Cress Growing Guide
Garden cress or pepper-grass is an annual herb that was introduced to the United States from China.
Garden cress grows best in cultivated areas that receive full sun or partial shade with moist soils. Garden cress is a very easy plant to grow. Garden cress can also be grown in a window sill or container. Garden cress is usually cultivated for its leaves, which are used in salads, on sandwiches, and as baby greens. The leaves and seed pods have a peppery taste.
How to Grow
Garden cress does well in all soil types as long as they are moist and nutrient rich.
Soil Preparation: Before planting, determine fertilizer needs with a soil test and then follow the recommendations given with the test report. If fertilizer applications are warranted, work the fertilizer into the top 6 inches of soil. If you fertilize with compost, apply no more than 1 inch of well-composted organic matter per 100 square feet of garden area.
Garden cress is planted by seed. Broadcast the seeds by randomly scattering them over the planting area or by mass planting them in rows. Rows should be about 3-4 inches apart. Once seedlings have emerged, thin plants to 8-12 inches apart. Re-sow seeds every 2 weeks for a continuous supply of fresh leaves. Plant seeds ¼ inch deep. Garden cress does not tolerate frost so plant near the frost free date for your area.
Garden cress performs best if soil remains very moist. If planting in containers, make sure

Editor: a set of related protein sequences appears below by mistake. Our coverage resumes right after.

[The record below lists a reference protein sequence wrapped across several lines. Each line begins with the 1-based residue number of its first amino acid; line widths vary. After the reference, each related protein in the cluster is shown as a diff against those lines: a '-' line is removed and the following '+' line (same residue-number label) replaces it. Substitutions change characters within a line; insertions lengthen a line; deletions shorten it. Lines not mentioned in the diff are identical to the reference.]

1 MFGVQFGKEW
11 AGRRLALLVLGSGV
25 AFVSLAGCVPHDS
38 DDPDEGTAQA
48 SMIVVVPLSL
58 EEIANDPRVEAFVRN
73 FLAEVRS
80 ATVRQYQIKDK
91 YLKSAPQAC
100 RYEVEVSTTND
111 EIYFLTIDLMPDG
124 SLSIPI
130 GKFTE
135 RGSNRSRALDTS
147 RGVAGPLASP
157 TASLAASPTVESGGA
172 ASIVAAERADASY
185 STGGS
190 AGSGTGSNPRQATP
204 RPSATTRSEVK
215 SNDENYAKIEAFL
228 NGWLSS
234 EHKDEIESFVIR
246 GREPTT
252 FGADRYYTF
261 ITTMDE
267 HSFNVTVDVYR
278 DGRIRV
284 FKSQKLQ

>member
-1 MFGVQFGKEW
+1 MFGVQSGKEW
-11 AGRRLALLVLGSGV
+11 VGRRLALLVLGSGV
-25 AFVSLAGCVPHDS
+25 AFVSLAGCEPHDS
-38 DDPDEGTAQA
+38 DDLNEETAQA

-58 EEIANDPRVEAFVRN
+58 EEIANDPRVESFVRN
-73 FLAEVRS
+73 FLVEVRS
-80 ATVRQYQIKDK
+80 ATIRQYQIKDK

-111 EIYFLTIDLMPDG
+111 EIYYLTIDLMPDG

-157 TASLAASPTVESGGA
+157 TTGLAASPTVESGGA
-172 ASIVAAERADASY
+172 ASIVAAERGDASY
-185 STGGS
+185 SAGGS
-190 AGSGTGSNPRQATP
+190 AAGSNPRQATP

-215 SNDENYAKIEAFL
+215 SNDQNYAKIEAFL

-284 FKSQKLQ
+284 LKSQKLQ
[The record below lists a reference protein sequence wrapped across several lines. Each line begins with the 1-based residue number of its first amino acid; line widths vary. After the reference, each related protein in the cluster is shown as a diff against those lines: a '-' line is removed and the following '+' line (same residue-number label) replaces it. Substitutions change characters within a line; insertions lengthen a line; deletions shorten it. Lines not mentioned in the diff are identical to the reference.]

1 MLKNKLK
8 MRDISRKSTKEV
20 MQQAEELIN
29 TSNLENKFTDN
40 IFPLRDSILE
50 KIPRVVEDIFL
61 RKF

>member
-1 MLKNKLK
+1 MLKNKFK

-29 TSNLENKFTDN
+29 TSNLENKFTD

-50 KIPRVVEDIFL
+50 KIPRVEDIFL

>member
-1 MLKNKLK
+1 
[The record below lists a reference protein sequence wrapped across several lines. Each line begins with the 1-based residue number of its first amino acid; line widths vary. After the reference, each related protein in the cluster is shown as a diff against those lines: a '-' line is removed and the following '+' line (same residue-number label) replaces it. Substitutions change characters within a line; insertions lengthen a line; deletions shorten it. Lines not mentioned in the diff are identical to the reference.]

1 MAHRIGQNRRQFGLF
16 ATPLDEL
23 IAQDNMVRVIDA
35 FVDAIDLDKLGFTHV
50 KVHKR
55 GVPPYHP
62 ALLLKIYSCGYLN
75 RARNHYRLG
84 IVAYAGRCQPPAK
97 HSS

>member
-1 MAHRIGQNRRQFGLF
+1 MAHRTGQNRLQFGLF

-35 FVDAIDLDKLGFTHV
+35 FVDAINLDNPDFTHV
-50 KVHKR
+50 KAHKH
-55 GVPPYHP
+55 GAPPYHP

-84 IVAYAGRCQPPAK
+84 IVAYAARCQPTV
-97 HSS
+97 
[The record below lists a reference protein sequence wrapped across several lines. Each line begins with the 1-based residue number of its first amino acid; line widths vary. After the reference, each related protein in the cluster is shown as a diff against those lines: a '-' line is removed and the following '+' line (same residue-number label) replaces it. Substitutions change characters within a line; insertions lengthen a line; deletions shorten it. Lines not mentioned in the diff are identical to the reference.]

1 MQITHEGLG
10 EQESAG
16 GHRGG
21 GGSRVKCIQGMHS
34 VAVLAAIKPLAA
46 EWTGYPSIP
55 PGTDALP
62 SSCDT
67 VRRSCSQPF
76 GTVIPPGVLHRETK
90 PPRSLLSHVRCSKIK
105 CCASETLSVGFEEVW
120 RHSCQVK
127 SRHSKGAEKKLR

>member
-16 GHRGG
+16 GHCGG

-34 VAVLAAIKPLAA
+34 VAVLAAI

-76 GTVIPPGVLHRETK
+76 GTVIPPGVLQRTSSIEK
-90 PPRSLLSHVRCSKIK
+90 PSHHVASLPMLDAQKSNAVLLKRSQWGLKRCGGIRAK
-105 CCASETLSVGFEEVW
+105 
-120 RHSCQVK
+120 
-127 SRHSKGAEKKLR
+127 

to water them every few days keeping the soil moist. Drought stress during growth will greatly reduce yield.
Cress has very low fertilizer requirements due to the short growing time for the
plants. For container grown plants, fertilize periodically with a soluble liquid fertilizer.
Control weeds through regular cultivation, but avoid root damage that slows plant
growth by damaging shallow roots. Weed control is particularly important during the first months of growth when plants are growing slowly and compete poorly.
Organic mulches such as grass clippings, straw and shredded newspaper help conserve water and control weeds.
Diseases: No specific diseases or insect problems are
reported for this plant.
Harvest and Storage:
Harvest begins 2-3 weeks after emergence when the leaves are 2 inches long. Remove the older leaves for immediate use and leave the young ones so the plant doesn’t stop growing. A 10 to 15 foot row of garden cress usually provides enough for the average family
Garden cress is used in salads, soups, on sandwiches, and as baby greens. Garden cress is also
used to treat inflammation, acne, and skin infections and it acts as a blood purifier, diuretic and expectorant.
Common varieties include Wrinkled, Crinkled,
Crumpled, Persian, and Curly.